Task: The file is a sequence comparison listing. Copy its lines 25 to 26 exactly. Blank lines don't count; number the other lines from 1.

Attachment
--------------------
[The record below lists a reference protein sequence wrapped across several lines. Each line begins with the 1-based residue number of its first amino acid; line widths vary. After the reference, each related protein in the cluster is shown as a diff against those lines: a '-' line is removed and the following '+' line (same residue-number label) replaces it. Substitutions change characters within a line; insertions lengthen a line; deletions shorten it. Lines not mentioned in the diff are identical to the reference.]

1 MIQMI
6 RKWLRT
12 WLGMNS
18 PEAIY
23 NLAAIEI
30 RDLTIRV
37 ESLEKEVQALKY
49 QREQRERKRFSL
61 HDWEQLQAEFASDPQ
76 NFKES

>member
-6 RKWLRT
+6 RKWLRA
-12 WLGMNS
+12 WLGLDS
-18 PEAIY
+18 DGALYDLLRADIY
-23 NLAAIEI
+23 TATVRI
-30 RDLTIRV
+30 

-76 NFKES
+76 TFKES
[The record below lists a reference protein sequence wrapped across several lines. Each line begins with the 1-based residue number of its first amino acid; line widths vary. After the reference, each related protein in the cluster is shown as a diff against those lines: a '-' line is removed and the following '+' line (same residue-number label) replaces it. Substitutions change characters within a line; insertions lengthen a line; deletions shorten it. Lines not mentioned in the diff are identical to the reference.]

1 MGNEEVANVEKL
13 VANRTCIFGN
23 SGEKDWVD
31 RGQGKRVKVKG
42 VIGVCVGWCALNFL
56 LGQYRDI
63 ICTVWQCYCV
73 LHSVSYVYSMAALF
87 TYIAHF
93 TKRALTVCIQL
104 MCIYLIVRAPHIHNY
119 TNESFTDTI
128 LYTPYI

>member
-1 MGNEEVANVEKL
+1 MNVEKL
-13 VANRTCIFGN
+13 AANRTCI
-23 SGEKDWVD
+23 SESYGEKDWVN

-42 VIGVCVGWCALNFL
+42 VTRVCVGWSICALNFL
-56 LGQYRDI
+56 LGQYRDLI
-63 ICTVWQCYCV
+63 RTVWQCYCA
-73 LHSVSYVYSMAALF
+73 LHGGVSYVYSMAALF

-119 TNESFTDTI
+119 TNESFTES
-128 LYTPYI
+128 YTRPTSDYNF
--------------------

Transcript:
[The record below lists a reference protein sequence wrapped across several lines. Each line begins with the 1-based residue number of its first amino acid; line widths vary. After the reference, each related protein in the cluster is shown as a diff against those lines: a '-' line is removed and the following '+' line (same residue-number label) replaces it. Substitutions change characters within a line; insertions lengthen a line; deletions shorten it. Lines not mentioned in the diff are identical to the reference.]

1 MGNEEVANVEKL